“Go on, pay her,” we urged. He bent down, took off his shoe, and retrieved the dollar coin hidden within. The older woman tried to control her shock. “Bien seguro (very safe),” she quipped.

While Liuan stayed behind to get some work done, I forced my kids to hike 712 stairs to top of this lookout, like any good father would. I know how many stairs here were because we made bets on the total count after we made it to the top. I guessed 632, Oliver guessed 550, Finley guessed 300, and Miles guessed 18 before revising his number up to 101.
Looking downstream of the Pailon de Diablo.

Day 10: Stalking Chimborazo

This evening we sat by the fireplace with a hot cup of chocolate wearing sweaters and winter coats. Two days ago we skinny dipped in a river pool surrounded by palm trees (see Day 8). That just goes to show how quickly you can move from one climate to another in Ecuador. In Chicago terms, it was like going from mid-July to late November.

We started out our day in Baños and drove up toward Chimborazo, Ecuador’s highest peak. We are more or less aclimated to La Paz elevations, which are between 12,000 – 13,000 ft. As we ascended up to the base, Matt was already feeling headachy and queasy (Oliver was fine this time). Partly because of this, and partly because thick clouds completely obscured that behemoth volcano, we abandoned our attempt to hike around it and sightsee.

We continued on to Riobamba where we stopped for lunch and groceries. The women running the restaurant were very interested in us, asked a lot of questions, and gave us complimentary coffee and shots of hard sugar cane liquor. They told us we could see Chimborazo from their roof, so they led us through the back door and up the stairs. Disappointingly, it was still completely hidden.

Our AirBnB 60 km south of Riobamba was in a very rural pocket of the Andes. Soon after we arrived, Liuan spotted some indigenous women marching out into the field behind our cabin to milk their cows. She couldn’t resist meeting them (and secretly hoped to get a photo with them). They were very friendly and loved the boys. The kids always serve as a convenient icebreaker for meeting new people. 

After they asked us about the differences between America and Ecuador (uh, where to begin?) and kindly offered us fresh milk, Liuan spied them furtively giggling amongst themselves. Finally one came forward with their request. Would we let them take a photo with our family?

Despite the yawning gulf in cultures and experiences, we all just want an interesting photo for Instagram.
Well folks, that’s all there was to see of the great Chimborazo on the day we went. You can’t win’em all.

Day 11: Bad Luck and Good Luck

We attempted to hike at high-altitude lagoons (Lagunas de Atillo) about half-hour drive down the road, but when we neared the lagoons they were shrouded in mist. We also couldn’t find any trails, beyond a very short walk to a lookout point. Unluckily, with the weather we weren’t able to see much, but at least it was an authentic Andean weather experience.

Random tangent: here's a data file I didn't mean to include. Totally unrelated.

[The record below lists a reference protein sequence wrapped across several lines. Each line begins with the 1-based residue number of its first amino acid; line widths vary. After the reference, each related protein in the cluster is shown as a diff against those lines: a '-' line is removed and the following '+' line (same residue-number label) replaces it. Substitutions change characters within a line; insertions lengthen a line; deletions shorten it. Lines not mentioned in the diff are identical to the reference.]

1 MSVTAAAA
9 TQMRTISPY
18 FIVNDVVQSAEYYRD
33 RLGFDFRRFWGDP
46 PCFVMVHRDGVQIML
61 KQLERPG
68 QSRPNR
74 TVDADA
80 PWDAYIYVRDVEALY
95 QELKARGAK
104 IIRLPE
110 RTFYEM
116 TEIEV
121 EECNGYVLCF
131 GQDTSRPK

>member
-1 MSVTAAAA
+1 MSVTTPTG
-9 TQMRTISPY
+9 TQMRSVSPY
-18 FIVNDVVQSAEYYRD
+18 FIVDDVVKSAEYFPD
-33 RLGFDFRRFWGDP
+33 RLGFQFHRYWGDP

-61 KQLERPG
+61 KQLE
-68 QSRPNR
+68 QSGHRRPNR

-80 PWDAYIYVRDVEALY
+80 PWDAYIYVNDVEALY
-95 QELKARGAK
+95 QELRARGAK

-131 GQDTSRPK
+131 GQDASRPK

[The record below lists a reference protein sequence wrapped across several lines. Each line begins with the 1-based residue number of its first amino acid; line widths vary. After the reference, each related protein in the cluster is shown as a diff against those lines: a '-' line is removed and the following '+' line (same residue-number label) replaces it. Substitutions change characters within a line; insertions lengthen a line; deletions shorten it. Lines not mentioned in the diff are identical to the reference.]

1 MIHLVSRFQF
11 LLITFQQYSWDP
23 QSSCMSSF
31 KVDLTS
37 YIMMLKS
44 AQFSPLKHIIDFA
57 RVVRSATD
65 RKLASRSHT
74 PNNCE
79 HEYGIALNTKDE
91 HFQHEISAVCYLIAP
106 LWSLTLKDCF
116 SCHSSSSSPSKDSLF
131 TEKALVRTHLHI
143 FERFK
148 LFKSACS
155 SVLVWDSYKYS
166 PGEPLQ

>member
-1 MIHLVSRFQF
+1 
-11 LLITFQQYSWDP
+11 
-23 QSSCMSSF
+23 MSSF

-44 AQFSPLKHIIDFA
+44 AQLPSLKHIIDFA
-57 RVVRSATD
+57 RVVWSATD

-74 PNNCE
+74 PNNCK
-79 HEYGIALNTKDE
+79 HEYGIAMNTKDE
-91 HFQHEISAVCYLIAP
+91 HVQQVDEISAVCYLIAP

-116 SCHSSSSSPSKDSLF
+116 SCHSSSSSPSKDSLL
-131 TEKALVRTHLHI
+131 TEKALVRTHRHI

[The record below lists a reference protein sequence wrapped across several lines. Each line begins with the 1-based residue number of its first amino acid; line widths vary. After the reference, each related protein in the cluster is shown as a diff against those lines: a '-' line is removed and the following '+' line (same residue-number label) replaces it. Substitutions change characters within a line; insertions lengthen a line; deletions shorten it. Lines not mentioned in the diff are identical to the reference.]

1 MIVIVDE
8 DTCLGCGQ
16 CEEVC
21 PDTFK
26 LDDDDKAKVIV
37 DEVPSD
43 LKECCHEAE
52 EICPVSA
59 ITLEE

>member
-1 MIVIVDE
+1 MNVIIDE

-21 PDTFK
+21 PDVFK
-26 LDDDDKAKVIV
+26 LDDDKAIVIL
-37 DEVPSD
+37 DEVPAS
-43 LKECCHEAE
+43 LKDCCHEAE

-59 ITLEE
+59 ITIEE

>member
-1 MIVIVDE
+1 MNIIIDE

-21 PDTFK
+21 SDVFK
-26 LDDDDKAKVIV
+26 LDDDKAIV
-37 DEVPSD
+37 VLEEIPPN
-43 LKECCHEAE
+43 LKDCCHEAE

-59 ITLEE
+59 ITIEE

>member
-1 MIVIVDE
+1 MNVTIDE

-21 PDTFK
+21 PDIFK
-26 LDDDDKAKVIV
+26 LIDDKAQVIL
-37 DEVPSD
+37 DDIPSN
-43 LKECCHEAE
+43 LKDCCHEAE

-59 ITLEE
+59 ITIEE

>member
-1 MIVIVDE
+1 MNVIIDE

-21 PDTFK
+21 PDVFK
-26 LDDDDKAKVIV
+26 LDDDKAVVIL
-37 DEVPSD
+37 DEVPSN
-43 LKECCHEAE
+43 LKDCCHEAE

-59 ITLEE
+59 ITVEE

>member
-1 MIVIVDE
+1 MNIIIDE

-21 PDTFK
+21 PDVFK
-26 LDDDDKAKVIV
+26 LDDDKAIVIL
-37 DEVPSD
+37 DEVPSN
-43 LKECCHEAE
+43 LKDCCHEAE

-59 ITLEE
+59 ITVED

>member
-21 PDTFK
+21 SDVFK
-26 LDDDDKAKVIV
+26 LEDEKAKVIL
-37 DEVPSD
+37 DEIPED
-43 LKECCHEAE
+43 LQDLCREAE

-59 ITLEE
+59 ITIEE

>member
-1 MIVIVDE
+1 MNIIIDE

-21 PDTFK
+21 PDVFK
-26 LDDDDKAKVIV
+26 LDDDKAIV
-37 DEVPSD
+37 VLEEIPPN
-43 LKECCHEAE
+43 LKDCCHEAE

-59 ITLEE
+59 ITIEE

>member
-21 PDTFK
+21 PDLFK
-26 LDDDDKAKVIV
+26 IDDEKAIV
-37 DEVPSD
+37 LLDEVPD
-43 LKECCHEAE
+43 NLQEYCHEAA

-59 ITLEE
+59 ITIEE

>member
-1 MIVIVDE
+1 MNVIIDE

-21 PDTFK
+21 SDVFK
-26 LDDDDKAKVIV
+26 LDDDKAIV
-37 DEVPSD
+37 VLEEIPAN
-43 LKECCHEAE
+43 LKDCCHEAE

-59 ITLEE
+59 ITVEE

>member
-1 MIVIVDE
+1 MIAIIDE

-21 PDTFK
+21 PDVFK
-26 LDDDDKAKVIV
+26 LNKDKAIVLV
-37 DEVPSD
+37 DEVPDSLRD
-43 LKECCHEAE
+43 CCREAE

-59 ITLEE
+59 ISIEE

On the way back we attempted to stop by several “convenience stores,” i.e. rooms out of peoples’ tiny cement-block houses where they sold the most basic essentials, like cooking oil, eggs, detergent, etc. We were looking for un fosforero (a lighter) to start a fire in the cabin that night. Apparently, no one carried such a luxury, so we had settle for a 10 cent box of matches. 

When the sun came out in the afternoon, Liuan took a little jaunt up the hill where she saw some locals harvesting strawberries. She struck up a conversation with the ladies. 

“Are you traveling?” one woman asked in Spanish (the other two older women didn’t appear to speak Spanish). 

“Yes, for a year around South America,” Liuan replied. 

“You have good luck,” the woman said. “Are you here alone?” 

“No I’m with my husband and three kids.” 

“Is he also Chinese?” 

“No, he’s American, gringo,” Liuan said. 

“You have good luck,” the woman said. 

Liuan spent the rest of the afternoon thinking about the chasm of life experiences between her and the indigenous women we’ve met on the trip, how what appears to us and our peers as “normal life” is to these native Ecuadorian farmworkers akin to winning the lottery of life. 

It probably would have been even more spectacular without the fog and frigid rain.
Later in the day the weather turned beautiful. We took a stroll in the countryside just outside our cabin. The mama pig made it clear that she did not give us her consent to photograph her piglets.

Day 12: An Epic Detour

This entry was supposed to be boring. Instead, it was one of the most fascinating days of our trip.